He finally got angry in return. “I can find a job anywhere. I can find work in computers, in programming. It pays well. It’ll be fine. Stop worrying so much. Things will be okay, I promise.”
Pneuma let out a sigh. “Things won’t be okay. Things aren’t okay now. Leo, Listen to me.”
Leo stopped. This was the girl of his dreams. He was doing all of this for her. Why was she trying to take away his perfect plan? His shock created a silence for her to fill.
“You run up your parents’ electricity bill paying for us. You’re working two after-school jobs. You don’t have any plans to go to college. But you’re still trying to fit us into your fantasy family. We’re just copies of you. This is narcissism and escapism. You dreamed us up to be your toys.”
Leo could only stare, open-mouthed, as she went on. What is she saying? There’s no way she can be right! But what if she is? Thoughts warred against each other. Confusion, then horror, took hold of his heart.
“I’m leaving too, Leo. It’s not because I hate you. It’s because I love you too much to see you destroy yourself over us. Think about yourself for a change.”
Pneuma drew close and gave him a soft hug, then turned away. She slipped on the black longcoat, hat, and scarf she used to travel in human crowds. Her hand was on the doorknob when he finally spoke.
He forgets just what he said at that moment. But he remembers Pneuma smiling sadly, and leaving anyway.
The paperwork for the Snow estate was immense. Krasnov, the lawyer overseeing the distribution of the estate, would see Leo three times a week. When he was on the road, Otto would drive, leaving the young man to his own brooding thoughts.
It took six weeks for him to come home and find Pneuma standing in his room.
“Leo, don’t take this the wrong way, but you’re an idiot. A helpless, lovable idiot. Feeling like your toys.. it really bothered me. It bothered Otto too, honestly. I didn’t want to be created in your image, and forced to be your plaything.”
“But then I thought about it. You didn’t think of us like that. You never did. You were so.. so completely surprised at the idea. The thought hadn’t occurred to you at all.”
Her smile grew wider. “Don’t you see, Leo? It was me. It was all me. And if we’re thinking so differently that we’d argue about something like that, then… I am a real person. I am real, Leo!”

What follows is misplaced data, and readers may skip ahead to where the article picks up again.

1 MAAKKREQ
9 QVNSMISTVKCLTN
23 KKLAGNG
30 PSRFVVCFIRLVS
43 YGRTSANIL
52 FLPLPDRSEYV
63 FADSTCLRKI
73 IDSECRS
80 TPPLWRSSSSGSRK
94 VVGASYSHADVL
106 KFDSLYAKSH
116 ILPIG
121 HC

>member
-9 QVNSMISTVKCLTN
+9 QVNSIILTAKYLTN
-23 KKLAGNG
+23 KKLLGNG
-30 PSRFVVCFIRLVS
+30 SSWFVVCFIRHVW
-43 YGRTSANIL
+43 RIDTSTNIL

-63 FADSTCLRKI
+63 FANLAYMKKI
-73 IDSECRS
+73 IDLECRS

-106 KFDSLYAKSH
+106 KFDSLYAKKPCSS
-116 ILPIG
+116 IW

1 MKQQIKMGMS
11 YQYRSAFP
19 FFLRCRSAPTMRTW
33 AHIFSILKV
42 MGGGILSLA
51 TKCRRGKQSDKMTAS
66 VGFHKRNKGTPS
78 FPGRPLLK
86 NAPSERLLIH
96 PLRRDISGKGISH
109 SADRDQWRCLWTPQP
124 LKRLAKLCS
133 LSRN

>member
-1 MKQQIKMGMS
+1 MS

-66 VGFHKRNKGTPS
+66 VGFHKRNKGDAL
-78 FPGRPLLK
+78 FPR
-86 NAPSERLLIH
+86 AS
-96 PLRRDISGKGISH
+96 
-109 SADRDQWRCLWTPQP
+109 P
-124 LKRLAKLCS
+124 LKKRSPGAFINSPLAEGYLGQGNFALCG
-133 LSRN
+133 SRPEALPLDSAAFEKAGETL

She grabbed hold of the surprised young man and gave him a bone-crushing hug that drove the air from his lungs. He was still dizzy when she let go, and her smile faded a little as she kept talking.
“I.. I can’t be your girlfriend, Leo. I’m still worried. Please understand. What I feel, about you or anyone else, I have to know it came from me. I have to be sure. I have to be my own woman. I have to live my own life. But… I will stay with you, and I’ll keep being your friend. You so desperately need one, Leo. You need people to look after you.”
Later, the old debate resumed itself - the first of many times Pneuma would nag at Leo about his situation. “So? What are you going to do about the estate?”
Leo pulled a manila folder from his filing cabinet and handed it over. As the girl started to leaf through it, he explained. “My father sold a lot of weapons to a lot of people. He made things that hurt people. He kept records, though. So I’m going to work to make that better.”
Pneuma looked up in confusion. “What are you talking about?”
He grinned back. “I’m going to become a vigilante. A lot of Rossum’s buyers weren’t legitimate, but AEGIS can’t touch them without evidence. And he’s got a hidden lab somewhere in town. If I can find it.. I can really start inventing.”
Pneuma shook her head. “Wait, just exactly what are you going to invent, Leo?”
“The future.” The young Snow rubbed his hands together. People are going to start using the things my dad made. Him and others like him. I’ll build things of my own. I’m not going to let his weapons hurt anyone else.”
“You’re an idiot, Leonard Snow,” was her immediate response. “You’re an idiot through and through. You’re going to charge right into this thing like you always do.”
Pneuma’s sudden smile lit a fire in his heart. “So of course we’ll be there with you.”